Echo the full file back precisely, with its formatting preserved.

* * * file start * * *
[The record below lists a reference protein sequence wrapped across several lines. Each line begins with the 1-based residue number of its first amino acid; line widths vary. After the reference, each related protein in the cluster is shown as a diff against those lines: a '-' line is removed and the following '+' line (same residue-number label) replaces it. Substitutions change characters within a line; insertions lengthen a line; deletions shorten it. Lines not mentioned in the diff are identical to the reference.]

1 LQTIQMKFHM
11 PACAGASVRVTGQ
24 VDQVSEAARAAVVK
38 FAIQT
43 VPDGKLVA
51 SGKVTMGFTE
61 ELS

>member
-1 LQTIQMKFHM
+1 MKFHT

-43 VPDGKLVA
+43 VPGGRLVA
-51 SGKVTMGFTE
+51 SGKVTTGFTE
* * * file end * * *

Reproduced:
[The record below lists a reference protein sequence wrapped across several lines. Each line begins with the 1-based residue number of its first amino acid; line widths vary. After the reference, each related protein in the cluster is shown as a diff against those lines: a '-' line is removed and the following '+' line (same residue-number label) replaces it. Substitutions change characters within a line; insertions lengthen a line; deletions shorten it. Lines not mentioned in the diff are identical to the reference.]

1 LQTIQMKFHM
11 PACAGASVRVTGQ
24 VDQVSEAARAAVVK
38 FAIQT
43 VPDGKLVA
51 SGKVTMGFTE
61 ELS

>member
-1 LQTIQMKFHM
+1 MKFHT

-43 VPDGKLVA
+43 VPGGRLVA
-51 SGKVTMGFTE
+51 SGKVTTGFTE